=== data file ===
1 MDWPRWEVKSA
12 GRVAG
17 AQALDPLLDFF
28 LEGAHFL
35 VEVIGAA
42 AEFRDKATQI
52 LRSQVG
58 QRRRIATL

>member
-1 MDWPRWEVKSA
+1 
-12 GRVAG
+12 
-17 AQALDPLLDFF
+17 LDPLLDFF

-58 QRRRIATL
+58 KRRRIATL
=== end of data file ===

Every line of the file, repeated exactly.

1 MDWPRWEVKSA
12 GRVAG
17 AQALDPLLDFF
28 LEGAHFL
35 VEVIGAA
42 AEFRDKATQI
52 LRSQVG
58 QRRRIATL

>member
-1 MDWPRWEVKSA
+1 
-12 GRVAG
+12 
-17 AQALDPLLDFF
+17 LDPLLDFF

-58 QRRRIATL
+58 KRRRIATL